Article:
The Bombay Canteen was started in 2015, and helmed by world-renowned chef Floyd Cardoz, owner of the coolest Indian restaurant in New York city. It was then named best in the country just a couple of years after its inception, and is currently one of the trendiest places to tell your friends your boyfriend took you for dinner. The Bombay Canteen has a small, colourful entrance near the tulsi-pipe side of Kamala Mills, and the moment you walk in, there is a sense of fun and friendliness in the air, which the affable staff amplify greatly.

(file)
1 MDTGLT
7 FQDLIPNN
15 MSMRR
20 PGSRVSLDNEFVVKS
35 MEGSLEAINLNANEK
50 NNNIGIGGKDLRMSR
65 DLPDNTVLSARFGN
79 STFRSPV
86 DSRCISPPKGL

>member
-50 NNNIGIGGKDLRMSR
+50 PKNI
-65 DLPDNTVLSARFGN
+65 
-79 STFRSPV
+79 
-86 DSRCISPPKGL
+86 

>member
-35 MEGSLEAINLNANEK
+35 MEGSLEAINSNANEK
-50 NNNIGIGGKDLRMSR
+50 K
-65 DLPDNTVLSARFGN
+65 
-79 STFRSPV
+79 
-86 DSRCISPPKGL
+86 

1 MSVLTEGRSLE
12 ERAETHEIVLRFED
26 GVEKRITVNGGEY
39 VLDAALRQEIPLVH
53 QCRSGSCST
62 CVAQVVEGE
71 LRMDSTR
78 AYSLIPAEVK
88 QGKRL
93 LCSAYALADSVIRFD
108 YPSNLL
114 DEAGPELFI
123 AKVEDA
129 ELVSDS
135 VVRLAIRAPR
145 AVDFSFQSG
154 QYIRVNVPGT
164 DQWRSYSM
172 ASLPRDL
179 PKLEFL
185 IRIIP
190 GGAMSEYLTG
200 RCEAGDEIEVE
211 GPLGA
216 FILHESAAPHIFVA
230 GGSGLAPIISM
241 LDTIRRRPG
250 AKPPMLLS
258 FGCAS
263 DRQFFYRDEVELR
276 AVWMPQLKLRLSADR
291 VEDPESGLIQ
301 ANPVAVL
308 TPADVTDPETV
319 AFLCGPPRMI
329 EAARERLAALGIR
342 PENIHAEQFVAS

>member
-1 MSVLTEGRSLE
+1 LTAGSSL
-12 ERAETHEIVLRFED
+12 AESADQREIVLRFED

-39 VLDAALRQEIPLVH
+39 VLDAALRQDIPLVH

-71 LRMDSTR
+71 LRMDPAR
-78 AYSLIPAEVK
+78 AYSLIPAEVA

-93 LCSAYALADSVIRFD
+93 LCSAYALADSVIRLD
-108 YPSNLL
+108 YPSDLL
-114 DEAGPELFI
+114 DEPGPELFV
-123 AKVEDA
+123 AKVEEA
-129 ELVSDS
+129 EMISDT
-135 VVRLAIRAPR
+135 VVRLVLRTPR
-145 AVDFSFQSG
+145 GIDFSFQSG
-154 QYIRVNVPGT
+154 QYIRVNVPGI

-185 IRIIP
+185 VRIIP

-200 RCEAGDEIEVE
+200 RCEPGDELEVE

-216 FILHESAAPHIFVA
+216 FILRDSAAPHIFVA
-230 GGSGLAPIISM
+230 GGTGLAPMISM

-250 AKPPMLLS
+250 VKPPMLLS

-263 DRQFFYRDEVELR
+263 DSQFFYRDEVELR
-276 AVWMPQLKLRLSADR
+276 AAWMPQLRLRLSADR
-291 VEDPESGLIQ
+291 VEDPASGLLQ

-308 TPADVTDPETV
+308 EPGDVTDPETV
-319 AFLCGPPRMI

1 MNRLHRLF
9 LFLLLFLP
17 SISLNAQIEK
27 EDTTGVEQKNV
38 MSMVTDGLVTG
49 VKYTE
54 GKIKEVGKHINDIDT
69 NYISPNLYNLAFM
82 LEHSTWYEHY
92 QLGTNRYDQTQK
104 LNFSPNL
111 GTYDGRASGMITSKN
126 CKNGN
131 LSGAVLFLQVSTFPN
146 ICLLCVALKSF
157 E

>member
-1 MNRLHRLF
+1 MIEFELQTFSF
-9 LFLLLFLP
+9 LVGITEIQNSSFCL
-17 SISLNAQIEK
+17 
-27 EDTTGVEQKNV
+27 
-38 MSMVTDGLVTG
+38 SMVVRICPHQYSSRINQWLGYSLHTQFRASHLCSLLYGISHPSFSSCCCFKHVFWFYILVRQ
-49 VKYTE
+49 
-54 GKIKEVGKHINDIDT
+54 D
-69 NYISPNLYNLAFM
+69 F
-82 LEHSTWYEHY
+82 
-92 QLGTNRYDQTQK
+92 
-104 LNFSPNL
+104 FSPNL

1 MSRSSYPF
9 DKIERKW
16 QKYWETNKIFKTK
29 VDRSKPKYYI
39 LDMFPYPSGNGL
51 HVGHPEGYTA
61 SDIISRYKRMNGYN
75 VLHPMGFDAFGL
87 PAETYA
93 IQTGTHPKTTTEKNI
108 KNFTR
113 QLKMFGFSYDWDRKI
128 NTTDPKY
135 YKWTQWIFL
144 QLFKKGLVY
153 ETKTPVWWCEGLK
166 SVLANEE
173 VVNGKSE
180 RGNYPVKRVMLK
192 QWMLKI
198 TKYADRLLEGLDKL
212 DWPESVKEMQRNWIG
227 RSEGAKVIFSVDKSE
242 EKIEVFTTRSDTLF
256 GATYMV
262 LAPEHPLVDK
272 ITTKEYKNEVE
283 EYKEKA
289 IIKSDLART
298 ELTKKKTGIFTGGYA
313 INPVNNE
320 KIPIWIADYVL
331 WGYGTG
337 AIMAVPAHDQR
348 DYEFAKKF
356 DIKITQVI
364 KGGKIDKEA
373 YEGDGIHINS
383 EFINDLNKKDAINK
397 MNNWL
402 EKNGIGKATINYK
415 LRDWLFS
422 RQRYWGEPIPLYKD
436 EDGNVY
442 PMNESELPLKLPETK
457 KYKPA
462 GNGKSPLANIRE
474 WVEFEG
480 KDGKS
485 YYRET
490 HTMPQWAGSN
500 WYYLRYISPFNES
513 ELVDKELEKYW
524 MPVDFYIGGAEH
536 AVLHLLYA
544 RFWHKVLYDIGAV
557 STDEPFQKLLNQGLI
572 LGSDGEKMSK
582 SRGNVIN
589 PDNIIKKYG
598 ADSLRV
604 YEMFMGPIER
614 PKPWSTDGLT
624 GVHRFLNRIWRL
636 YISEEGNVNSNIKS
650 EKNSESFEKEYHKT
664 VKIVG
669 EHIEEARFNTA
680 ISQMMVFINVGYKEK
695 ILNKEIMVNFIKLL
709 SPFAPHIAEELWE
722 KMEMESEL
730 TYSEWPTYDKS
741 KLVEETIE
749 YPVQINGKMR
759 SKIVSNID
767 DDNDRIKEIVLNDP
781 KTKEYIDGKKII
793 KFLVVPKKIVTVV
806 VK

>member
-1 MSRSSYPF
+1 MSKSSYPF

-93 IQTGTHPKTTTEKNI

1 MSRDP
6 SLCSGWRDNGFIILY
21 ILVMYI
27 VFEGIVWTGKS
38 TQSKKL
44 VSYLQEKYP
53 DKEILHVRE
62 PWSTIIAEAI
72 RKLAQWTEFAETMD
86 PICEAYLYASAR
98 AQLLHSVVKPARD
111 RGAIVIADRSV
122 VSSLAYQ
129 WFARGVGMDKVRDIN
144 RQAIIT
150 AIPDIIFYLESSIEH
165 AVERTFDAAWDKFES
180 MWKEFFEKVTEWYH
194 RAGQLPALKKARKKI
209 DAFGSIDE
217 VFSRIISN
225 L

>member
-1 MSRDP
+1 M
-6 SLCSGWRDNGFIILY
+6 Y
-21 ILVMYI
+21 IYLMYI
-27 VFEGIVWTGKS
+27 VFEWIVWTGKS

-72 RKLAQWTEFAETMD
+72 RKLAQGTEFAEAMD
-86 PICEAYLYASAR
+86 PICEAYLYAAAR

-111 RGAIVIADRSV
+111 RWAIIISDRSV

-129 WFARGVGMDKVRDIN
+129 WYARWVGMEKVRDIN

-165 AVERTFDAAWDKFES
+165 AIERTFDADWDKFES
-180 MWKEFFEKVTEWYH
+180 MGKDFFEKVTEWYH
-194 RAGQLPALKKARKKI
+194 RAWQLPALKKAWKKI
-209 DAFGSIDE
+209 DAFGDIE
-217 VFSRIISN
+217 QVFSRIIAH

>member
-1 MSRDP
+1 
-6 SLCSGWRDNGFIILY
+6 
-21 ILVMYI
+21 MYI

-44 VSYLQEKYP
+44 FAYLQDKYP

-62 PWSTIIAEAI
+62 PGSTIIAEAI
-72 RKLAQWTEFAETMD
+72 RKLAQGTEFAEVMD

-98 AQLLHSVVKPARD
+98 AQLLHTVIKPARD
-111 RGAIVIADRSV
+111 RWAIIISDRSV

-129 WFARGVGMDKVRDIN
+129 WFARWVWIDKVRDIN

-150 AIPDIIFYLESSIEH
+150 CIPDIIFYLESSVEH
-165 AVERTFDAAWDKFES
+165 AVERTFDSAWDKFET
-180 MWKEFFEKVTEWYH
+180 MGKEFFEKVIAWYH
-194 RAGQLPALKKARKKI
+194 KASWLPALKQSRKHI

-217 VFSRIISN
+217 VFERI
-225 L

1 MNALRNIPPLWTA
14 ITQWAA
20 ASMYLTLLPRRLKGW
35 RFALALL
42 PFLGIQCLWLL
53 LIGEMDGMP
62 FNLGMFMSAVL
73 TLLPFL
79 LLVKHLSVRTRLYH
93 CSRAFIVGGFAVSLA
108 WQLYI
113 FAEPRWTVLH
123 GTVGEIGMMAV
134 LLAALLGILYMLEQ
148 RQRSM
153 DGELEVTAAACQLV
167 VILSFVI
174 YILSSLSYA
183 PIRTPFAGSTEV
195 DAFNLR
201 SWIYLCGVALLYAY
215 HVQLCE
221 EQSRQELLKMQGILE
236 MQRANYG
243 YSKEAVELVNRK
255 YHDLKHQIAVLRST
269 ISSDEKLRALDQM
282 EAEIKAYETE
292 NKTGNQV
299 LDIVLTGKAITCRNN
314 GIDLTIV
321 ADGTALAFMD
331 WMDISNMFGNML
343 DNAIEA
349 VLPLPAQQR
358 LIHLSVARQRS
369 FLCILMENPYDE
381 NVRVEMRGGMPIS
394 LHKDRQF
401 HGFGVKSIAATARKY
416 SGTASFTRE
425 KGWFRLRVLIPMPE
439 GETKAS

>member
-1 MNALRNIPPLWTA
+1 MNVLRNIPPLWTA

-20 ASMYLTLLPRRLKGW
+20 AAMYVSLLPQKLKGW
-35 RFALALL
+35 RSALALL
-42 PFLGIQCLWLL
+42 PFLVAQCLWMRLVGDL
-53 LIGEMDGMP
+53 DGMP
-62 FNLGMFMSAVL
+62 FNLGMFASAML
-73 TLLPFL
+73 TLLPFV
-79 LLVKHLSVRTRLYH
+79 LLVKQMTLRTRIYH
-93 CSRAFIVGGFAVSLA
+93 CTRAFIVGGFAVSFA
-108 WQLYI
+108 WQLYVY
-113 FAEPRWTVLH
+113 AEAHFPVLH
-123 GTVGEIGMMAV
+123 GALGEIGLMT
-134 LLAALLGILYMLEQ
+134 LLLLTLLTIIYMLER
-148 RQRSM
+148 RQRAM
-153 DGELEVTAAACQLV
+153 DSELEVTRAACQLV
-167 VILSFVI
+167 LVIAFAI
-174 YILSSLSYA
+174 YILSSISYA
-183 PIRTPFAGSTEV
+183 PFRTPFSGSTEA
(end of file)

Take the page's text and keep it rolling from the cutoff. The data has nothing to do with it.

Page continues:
However, at The Bombay Report, we’re trained to be completely immune to interior design and futile displays of affability. What we were looking for was flavour, and we weren’t about to be tricked into submission by some pretty stewardess and her fake smile. We had great expectations from the #1 restaurant in India, and we knew we had to get our order right. After minutes of fruitless deliberation, we were told about the The Canteen Experience, a ten-course tasting menu which showcased all of their greatest hits, all of the dishes they were willing to stake their reputation on. Given that most of the menu revolved around Cardoz’s signature style of local ingredients and simple, familiar flavours, we knew not to be too optimistic (yet another benefit of being raised middle class) but a part of us still secretly hoped we’d be overwhelmed.